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Berlin before giving a reply. The Duce was pleased with the communication and said: "We are now on the brink of the inter-continental war which I predicted as early as September 1939.” What does this new event mean?
In any case, it means that Roosevelt has succeeded in his maneuver. Since he could not enter into the war immediately and directly, he has entered it indirectly by letting himself be attacked by Japan. Furthermore, this event also means that every prospect of peace is becoming further and further removed, and that it is now easy—much too easy-to predict a long war. Who will be able to hold out longest? It is on this basis that the problem must be considered. Berlin's answer will be somewhat delayed, because Hitler has gone to the southern front to see General Kleist, whose armies continue to give way under the pressure of an unexpected Soviet offensive. “December 4. Thursday "Berlin's reaction to the Japanese move is extremely cautious. Perhaps they will accept because they cannot get out of it, but the idea of provoking America's intervention pleases the Germans less and less. Mussolini, on the other hand, is pleased about it. “December 5. Friday “A night interrupted by Ribbentrop's restlessness. After delaying two days, now he cannot wait a minute to answer the Japanese and at three in the morning he sent Mackenson to my house to submit a plan for a triple agreement relative to Japanese intervention and the pledge not to make a separate peace. He wanted me to awaken the Duce, but I did not do
so, and the latter was very glad I hadn't * *" (2987-PS) It appears from the last entry that some sort of agreement was reached. On Sunday, 7 December 1941, Japan without previous warning or declaration of war commenced an attack against the United States at Pearl Harbor and against the British Commonwealth of Nations in the Southwest Pacific. On the morning of 11 December, four days after the Japanese assault in the Pacific, the German Government declared war on the United States. (2507-PS)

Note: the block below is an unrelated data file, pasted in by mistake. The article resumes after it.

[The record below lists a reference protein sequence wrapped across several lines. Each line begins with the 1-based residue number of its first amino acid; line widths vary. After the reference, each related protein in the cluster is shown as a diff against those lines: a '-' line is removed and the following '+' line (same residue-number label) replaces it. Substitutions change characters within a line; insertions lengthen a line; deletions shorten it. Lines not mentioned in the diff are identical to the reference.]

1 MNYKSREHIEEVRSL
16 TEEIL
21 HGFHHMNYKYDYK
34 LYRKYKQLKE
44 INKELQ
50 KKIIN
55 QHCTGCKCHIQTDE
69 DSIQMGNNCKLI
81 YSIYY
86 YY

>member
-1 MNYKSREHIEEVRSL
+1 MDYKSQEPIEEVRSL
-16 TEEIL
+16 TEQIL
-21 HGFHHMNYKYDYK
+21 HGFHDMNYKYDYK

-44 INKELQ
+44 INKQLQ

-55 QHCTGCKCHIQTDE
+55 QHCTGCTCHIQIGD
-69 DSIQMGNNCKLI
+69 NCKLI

The same day, 11 December 1941, the Congress of the United States resolved that “the state of war between the United States and the Government of Germany which has thus been thrust upon the United States is hereby formally declared". (2945-PS)
It thus appears that, apart from their own aggressive intentions and declaration of war against the United States, the Nazi conspirators in their collaboration with Japan incited and kept in motion a force reasonably calculated to result in an attack on the United States. While maintaining their preference that the United States not be involved in the war at the time, they nevertheless foresaw the distinct possibility, even probability of such involvement as a result of the actions they were encouraging; they were aware that the Japanese had prepared plans for attack against the United States; and they accepted the consequences by assuring the Japanese that they would declare war on the United States should a U.S.-Japanese conflict result. In dealing with captured documents of the enemy, the completeness of the plan is necessarily obscured. But those documents which have been discovered, and introduced into evidence before the Tribunal, show that the Japanese attack was the proximate and foreseeable consequence of their collaboration policy, and that their exhortations and encouragement of the Japanese as surely led to Pearl Harbor as though Pearl Harbor itself had been mentioned.
The entry in the Ciano Diary for 8 December 1941 gives an interesting sidelight on Ribbentrop's reaction to the Japanese sneak attack:
of relations between America and the Axis.” (2987-PS) A conference was held between Hitler and Japanese Ambassador Oshima on 14 December 1941, from 1300 to 1400 hours, in the presence of the Reich Foreign Minister, Ribbentrop. The subject matter was the Pearl Harbor attack. The top secret notes of this conference read in part:
First the Fuehrer presents Ambassador Oshima with the Grand Cross of the Order of Merit of the German Eagle in gold. With cordial words he acknowledges his serv
ices in the achievement of German-Japanese cooperation,
LEGAL REFERENCES AND LIST OF DOCUMENTS RELATING TO COLLABORATION WITH ITALY AND JAPAN AND AGGRESSIVE WAR AGAINST THE UNITED STATES: NOVEMBER 1936 TO DECEMBER 1941
number indicates that the docu-
Top secret memorandum signed
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File memorandum on conversation